I've also been running AGM batteries for years with no problems. The alternator may not put out quite high enough voltage to completely top off the battery but its close. I usually try to connect my batteries to a charger on a regular basis to bring them up to full with the correct voltage, and then have them float at the proper voltage.
Thanks!

Our trailer does have solar panels which charge the batteries and I also periodically use a battery charger to ensure both batteries are topped off.

Thanks again, and I want to thank everyone who has shared their knowledge in this regard. You guys are awesome!
 
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Denver Colorado
I have read that the charging system on the 80's can mess up AGM batteries.

My question is, will that also be the case if my travel trailer has AGM batteries or will the 7 pin adapter be enough of a buffer?

1990 HDJ81 1HDT

Thanks in advance.
I know your question is about charging AGM batteries but do you need to run AGM batteries in your trailer? I use a group 31 flooded marine battery in my trailer and it has been great. No special charging at all, just leave it on a battery tender through the winter when not using.
 

jellis

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Since you have panels that fully charge the batteries in addition to the alternator, this is entirely a moot point. The solar will top-up appropriately. Basically you've already addressed your concern.

The stock alternator's lower-voltage configuration as the only charging option will leave a significant amount of amp-hour capacity on the table with AGMs, and according to Odyssey's test data will result in a significant reduction in the number of deep-discharge cycles the battery can tolerate before losing capacity. If you are simply using an AGM as a starter battery then both of these concerns are totally irrelevant and you won't notice any difference at all or care either way. But if you're interested in running a fridge for extended periods, it's absolutely worth paying attention to especially since the "fix" can be as simple as $10 and 2 minutes and I spent over $700 on my batteries.
 

jellis

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I finally got a chance to check voltages, and it's weird. I have a 1HDT with dual batteries but that shouldn't matter?!?

With everything disconnected on the LH battery including the alternator, my alternator will output 14.8V. If I reconnect the fusible link on that side and disconnect the alternator (so now all electronic circuits are connected between both batteries, but no charge input from the alternator), the alternator now outputs 14.35-14.4V. This does NOT change, ever, regardless of what's happening with the 7.5A Charge fuse even if no fuse is in there at all. If I measure like that video above, the measurement never changes no matter what I do to the fuse.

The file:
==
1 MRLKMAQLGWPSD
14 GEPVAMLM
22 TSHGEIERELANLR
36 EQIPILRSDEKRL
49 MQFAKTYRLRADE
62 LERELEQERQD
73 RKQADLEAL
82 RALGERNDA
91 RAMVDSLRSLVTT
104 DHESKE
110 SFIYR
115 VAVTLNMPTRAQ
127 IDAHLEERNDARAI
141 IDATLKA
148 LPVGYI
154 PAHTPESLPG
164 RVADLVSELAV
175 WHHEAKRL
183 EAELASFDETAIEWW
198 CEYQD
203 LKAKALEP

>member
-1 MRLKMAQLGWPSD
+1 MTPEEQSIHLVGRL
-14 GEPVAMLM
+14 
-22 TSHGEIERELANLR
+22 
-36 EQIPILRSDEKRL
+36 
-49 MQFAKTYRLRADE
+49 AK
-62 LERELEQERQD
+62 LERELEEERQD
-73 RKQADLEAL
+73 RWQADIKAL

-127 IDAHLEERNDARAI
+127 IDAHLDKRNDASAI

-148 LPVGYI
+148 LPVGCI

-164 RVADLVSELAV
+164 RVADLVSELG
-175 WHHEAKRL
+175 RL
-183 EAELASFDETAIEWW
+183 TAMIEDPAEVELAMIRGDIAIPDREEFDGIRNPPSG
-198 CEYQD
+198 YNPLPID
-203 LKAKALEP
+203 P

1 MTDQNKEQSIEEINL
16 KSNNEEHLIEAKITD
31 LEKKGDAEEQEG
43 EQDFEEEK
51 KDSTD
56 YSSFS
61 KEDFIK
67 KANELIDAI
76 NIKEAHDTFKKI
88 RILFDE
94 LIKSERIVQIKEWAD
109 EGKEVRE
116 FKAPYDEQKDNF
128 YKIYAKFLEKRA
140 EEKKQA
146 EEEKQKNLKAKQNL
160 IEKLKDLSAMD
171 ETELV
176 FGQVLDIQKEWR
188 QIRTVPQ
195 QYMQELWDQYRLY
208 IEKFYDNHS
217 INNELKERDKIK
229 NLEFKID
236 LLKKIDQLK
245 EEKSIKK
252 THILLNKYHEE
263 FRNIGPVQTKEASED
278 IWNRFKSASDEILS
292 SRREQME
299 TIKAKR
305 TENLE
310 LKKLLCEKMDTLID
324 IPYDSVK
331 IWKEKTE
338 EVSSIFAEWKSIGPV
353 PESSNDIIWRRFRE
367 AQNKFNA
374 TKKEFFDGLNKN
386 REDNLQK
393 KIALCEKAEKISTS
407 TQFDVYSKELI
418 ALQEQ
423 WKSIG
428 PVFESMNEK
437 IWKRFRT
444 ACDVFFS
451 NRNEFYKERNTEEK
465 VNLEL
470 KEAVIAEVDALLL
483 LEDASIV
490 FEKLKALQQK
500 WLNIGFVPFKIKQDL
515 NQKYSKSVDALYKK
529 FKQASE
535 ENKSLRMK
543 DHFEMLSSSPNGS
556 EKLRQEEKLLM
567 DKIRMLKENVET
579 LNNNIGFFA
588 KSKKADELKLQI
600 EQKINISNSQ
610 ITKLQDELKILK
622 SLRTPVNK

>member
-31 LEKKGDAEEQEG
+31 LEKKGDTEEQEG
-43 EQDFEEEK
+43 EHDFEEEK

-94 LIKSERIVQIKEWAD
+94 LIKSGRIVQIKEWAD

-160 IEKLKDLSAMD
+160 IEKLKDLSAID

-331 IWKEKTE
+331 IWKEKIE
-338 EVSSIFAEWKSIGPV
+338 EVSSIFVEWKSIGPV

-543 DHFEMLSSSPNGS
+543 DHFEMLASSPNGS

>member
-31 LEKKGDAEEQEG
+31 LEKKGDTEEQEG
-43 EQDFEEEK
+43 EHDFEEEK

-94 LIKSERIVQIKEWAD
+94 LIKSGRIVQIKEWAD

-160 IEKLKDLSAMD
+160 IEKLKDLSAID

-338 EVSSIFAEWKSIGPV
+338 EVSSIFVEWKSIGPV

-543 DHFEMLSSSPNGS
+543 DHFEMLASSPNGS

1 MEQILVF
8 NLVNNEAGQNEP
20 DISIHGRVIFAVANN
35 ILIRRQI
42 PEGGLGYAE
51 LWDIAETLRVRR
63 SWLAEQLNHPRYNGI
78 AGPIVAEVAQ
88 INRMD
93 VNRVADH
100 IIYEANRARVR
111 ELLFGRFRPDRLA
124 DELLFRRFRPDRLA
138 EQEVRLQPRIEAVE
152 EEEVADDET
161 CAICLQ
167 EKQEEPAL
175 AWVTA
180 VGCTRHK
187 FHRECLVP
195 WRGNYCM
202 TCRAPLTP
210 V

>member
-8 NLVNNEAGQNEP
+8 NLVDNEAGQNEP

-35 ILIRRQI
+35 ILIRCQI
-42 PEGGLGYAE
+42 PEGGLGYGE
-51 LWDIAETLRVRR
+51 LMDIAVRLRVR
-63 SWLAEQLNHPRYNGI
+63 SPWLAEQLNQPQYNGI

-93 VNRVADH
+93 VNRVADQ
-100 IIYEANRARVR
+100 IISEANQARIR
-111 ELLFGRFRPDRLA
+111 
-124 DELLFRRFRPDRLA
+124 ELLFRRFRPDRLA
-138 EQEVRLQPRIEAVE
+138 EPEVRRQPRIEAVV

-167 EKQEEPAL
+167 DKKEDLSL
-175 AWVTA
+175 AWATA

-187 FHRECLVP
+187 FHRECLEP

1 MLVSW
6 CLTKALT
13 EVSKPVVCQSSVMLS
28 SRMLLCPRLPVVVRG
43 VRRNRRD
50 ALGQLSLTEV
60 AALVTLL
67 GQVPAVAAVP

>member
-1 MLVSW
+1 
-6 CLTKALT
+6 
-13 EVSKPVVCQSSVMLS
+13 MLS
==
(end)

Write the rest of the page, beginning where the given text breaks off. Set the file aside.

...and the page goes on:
The fuse does not seem to control alternator output voltage but instead seems to control nominal ambient voltage to the rest of the truck. With no fuse in there (open circuit), I get 13.45V on the + terminal and 12.9V on the - terminal of the fuse. With a normal fuse in there, both sides drop to 12.93V. With my GM diode, + 13.25V and - 12.9V. With a huge 22MOhm resistor or 3 1N914 diodes in series, it acts as if there's an open circuit and maxed out at + 13.45V and - 12.9V. So as resistance goes up across the terminals the voltage does go up, but it has no affect on my alternator output voltage whatsoever.

So, I'm not sure what to think. Basically the option which yields the greatest voltage increase is simply to leave the fuse empty. Is something wrong with the regulator on my alternator or what?!?

I do have an LED in my charge light instead of a normal bulb. I think this can screw with the system as it expects some resistance there, although I think that's mainly on startup (my dash Christmas lights all stay on until I rev it and hit 12.8V, I think this is because the LED has such a lower resistance than a standard bulb so it takes a higher voltage to hit the cutoff threshold).
 
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my dash Christmas lights all stay on until I rev it and hit 12.8V
This seems suspicious to me, but I've been running the Sequoia alternator and Photoman bracket for so long that I don't remember the idle voltage with the stock alternator. Also, I have zero experience with the 1HDT.

What's your voltage at idle?

Here's an old thread discussing idle voltage: